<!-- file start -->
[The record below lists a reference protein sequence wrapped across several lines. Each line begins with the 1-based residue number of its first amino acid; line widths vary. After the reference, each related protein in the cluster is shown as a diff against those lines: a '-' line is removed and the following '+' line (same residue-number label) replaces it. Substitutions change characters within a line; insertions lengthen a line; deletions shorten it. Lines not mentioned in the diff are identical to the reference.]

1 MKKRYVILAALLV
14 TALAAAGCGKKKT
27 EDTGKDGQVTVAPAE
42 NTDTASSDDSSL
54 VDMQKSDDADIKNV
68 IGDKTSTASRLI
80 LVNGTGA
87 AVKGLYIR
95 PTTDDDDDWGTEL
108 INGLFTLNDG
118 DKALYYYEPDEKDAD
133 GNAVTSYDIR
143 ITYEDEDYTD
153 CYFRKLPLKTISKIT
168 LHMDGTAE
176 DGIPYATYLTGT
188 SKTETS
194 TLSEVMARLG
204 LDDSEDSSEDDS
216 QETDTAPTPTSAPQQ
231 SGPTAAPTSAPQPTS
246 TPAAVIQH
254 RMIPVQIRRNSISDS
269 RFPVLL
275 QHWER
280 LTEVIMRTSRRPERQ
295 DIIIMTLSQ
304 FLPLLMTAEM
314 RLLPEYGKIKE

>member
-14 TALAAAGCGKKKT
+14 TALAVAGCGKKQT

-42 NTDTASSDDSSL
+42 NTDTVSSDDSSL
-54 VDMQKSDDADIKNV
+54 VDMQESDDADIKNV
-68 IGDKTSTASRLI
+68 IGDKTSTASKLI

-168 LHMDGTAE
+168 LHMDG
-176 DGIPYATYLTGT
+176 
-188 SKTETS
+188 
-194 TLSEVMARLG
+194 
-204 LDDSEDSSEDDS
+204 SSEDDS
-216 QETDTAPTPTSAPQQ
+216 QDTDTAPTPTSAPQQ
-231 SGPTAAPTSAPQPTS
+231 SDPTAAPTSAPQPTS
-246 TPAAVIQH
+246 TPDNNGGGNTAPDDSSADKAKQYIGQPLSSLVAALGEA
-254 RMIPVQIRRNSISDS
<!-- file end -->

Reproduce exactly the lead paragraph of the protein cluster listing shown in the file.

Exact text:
[The record below lists a reference protein sequence wrapped across several lines. Each line begins with the 1-based residue number of its first amino acid; line widths vary. After the reference, each related protein in the cluster is shown as a diff against those lines: a '-' line is removed and the following '+' line (same residue-number label) replaces it. Substitutions change characters within a line; insertions lengthen a line; deletions shorten it. Lines not mentioned in the diff are identical to the reference.]